Oldham College - Marks of distinction

Greg Rhodesin Training & Education

Greenkeeping standards in the North West look set for a seismic shift as a network of clubs from Greater Manchester to the Lancashire coast nurture tomorrow's talent.

Phil Lomas, left, with assessor Nick Atkinson

A major force behind that drive for excellence is Oldham College - a new kid on the block in terms of training provision but one making a major mark on the golfing, football and local authority landscape.

Behind this transformation in course care is Phil Lomas. He's an experienced hand at training, having spent nearly twenty years at Myerscough College before moving across to Oldham College as tutor and assessor for the Golf Greenkeeping and Horticulture course.

Establishing the department was one of Phil's first tasks on landing at Oldham four years ago. Today, the college works with some thirty courses and a number of local authorities across Greater Manchester in what is a pioneering plan to create a greenkeeping and horticultural community thriving on a new generation of highly qualified professionals.

The quality and style of delivery of Oldham's Level 2 and 3 provision is the secret behind such a strong following - and the College's growing reputation in the greenkeeping and horticulture sector.

Phil switched career trajectories in February 2017 with his move to Oldham College. "I wanted a fresh challenge," he reveals. After several meetings with Euey Madden, principal green space manager for Oldham Council's Environmental Services Department, business proposals including a training centre in Alexandra Park - Oldham's premier park - were put forward and agreed, and Phil was on his way as a training provider, born and bred locally.

"Euey had a vision of a land-based skills centre at the Park and we both developed the concept," Phil adds. "I started to deliver parks, gardens and green spaces for the staff at Oldham Council and to develop the greenkeeping aspect too. I sourced students and expanded my network of employer contacts, by word of mouth mainly, to help establish the service."

Craig O'Donnell, apprentice at High Legh Golf Club / Kit Gregory, apprentice at St Anne's Old Links

College strategy

As part of Phil's strategy from day one, he has sought to expand the range of opportunities for employers in Oldham and surrounding areas, as well as council and golf club employees.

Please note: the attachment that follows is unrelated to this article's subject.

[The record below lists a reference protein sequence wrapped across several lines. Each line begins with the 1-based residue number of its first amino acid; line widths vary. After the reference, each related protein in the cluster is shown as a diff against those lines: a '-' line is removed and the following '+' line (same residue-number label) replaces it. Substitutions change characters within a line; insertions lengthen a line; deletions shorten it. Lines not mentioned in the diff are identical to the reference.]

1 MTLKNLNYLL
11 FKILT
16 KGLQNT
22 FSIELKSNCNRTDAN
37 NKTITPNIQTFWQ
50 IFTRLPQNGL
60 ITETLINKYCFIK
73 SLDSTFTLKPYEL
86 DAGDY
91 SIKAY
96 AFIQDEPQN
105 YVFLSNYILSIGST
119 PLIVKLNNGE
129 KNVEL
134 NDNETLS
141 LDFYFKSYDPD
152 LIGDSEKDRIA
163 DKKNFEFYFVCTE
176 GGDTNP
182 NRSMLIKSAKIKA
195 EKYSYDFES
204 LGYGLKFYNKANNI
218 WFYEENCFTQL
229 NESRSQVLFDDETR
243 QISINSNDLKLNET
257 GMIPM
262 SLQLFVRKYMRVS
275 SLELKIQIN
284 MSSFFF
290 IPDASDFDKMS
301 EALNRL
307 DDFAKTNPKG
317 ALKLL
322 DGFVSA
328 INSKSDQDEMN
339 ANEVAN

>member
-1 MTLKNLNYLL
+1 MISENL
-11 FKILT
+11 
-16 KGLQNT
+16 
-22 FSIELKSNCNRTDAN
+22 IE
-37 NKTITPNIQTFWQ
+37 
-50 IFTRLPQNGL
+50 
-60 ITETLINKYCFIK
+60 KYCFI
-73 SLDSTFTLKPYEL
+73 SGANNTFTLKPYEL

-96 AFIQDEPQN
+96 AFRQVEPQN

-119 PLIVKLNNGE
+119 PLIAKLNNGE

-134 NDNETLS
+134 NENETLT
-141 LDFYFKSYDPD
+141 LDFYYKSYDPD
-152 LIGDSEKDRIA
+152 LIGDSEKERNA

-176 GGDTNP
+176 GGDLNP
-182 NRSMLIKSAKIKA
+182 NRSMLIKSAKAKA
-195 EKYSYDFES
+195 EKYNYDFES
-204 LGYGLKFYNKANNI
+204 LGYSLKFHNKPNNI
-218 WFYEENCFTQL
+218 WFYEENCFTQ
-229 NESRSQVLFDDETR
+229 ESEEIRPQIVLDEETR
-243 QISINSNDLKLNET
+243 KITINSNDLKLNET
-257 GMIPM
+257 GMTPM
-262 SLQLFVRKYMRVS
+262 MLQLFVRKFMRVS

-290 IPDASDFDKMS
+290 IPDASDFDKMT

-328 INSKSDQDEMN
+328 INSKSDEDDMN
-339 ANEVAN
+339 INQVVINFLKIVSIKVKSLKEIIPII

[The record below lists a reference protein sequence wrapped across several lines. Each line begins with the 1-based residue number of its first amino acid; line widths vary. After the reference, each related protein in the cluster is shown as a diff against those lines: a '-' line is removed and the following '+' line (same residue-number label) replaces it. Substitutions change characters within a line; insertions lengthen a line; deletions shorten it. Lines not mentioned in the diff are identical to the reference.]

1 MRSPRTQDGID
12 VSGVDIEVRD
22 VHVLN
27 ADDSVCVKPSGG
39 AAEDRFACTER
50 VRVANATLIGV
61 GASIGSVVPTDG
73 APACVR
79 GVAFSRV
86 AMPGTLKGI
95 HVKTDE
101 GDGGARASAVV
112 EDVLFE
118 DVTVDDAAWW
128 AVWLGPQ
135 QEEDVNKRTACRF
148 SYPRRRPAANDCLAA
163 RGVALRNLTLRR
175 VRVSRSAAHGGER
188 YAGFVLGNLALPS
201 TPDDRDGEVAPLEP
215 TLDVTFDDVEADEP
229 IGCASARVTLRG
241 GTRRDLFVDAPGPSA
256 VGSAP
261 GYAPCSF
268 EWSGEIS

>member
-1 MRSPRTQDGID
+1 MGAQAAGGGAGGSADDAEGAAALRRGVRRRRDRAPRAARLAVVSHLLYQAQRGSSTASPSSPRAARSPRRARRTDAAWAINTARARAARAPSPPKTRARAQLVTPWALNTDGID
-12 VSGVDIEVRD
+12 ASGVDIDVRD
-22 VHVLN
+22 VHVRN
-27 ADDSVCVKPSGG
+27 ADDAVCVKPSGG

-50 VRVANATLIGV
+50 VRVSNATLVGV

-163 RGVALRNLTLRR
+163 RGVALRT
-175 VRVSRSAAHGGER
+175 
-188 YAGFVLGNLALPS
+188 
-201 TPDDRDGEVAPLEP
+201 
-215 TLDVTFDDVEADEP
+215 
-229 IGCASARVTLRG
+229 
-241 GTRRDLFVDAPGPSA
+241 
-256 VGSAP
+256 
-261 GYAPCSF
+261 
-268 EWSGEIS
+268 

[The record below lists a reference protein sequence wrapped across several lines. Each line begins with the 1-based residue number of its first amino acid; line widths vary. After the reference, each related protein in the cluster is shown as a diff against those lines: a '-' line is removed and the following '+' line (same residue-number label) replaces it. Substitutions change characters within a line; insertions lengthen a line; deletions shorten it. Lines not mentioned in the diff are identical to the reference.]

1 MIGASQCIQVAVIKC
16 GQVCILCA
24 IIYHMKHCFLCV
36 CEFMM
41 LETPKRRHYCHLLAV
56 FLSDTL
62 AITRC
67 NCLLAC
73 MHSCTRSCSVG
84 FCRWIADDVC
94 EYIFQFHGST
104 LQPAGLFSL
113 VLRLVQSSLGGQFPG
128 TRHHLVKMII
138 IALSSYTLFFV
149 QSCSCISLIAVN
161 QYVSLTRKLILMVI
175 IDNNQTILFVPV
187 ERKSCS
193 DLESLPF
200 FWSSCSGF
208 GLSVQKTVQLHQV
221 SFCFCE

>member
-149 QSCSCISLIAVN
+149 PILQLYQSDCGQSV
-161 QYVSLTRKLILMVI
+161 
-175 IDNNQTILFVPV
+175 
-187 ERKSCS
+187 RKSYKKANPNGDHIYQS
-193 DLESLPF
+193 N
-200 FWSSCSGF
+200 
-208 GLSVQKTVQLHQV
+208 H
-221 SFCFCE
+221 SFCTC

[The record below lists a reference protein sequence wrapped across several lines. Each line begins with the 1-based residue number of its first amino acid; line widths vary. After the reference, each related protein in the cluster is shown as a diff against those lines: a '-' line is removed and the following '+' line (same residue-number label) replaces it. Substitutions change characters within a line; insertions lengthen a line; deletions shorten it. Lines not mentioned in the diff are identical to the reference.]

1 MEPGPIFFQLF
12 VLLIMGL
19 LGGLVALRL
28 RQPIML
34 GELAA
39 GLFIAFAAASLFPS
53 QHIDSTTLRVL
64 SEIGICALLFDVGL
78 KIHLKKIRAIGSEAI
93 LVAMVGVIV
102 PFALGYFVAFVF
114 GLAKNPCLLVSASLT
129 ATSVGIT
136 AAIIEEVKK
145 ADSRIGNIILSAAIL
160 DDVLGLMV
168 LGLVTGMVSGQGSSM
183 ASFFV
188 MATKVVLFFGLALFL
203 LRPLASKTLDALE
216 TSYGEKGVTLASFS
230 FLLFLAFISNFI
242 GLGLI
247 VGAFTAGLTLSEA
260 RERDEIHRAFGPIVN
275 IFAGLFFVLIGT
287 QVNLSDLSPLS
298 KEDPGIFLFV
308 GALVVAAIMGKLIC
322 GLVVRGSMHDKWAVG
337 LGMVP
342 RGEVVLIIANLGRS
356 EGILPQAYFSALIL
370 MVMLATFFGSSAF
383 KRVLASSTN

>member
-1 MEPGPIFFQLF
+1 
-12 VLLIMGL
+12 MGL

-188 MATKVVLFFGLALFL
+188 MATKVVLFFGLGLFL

He promotes Oldham as the first choice for training bodies, including BIGGA's Greenkeepers Training Committee, for tutoring and assessments and to utilise facilities at Alexandra Park, particularly an indoor centre to train apprentices in elements of horticulture that include tending flower beds, shrubbery and amenity turf.

"Previously, the council had put many apprentices through other providers but liked the idea of training being provided by the local college, especially as the tutor was locally born. So those now go through Oldham College."

"The council was key to us setting up the department," says Phil. "The greenkeepers were an added attraction. One that the department has developed to become an integral aspect of its plan for growth."

"Oldham Council wants to upskill its own staff, including improving park staff skills," Phil says, "and we run Level 2 and 3 apprenticeships in parks and gardens to help with this upskilling."

Oldham Council also has its own Traineeship programme - 12 workers are taken on each year, usually long-term unemployed, and they can take a Level 1 qualification as part of improving their personal and professional skills. "The course gives them a regimented working life for six months," Phil states.

"If a vacancy arises within the parks department, trainees have an opportunity for full-time work. The scheme is working very well to date; some twenty Level 1 trainees have progressed into full-time work with the council and about half of these have gone on to a Level 3 apprenticeship."

And, with the launch of the Northern Roots initiative, 160 acres of green space - the largest such underused area in the town - being developed right alongside Alexandra Park as an urban farm and eco park, the call for qualified staff will continue.

Phil is also seeking to train new and existing staff, give local people opportunities, use Alexandra Park to attract students from other authorities into Oldham for their training, and meet the needs of the local community by contributing to improving public health in ways such as providing vegetable planter courses for residents, which certainly chimes with national initiatives.

High-Legh Park Country Club / St Annes Old Links

Huge potential

"There's huge potential for apprentices if employers treat them well," Phil insists. "For clubs and councils, it's a sustainable way to grow their staff by training up a qualified greenkeeper or gardener for themselves."

"They may decide to move on, of course, but the chances are they will stay if the work environment is good. Our experience is that apprentices develop a sense of pride in what they do and a high percentage of them are delighted to continue at their present place of employment."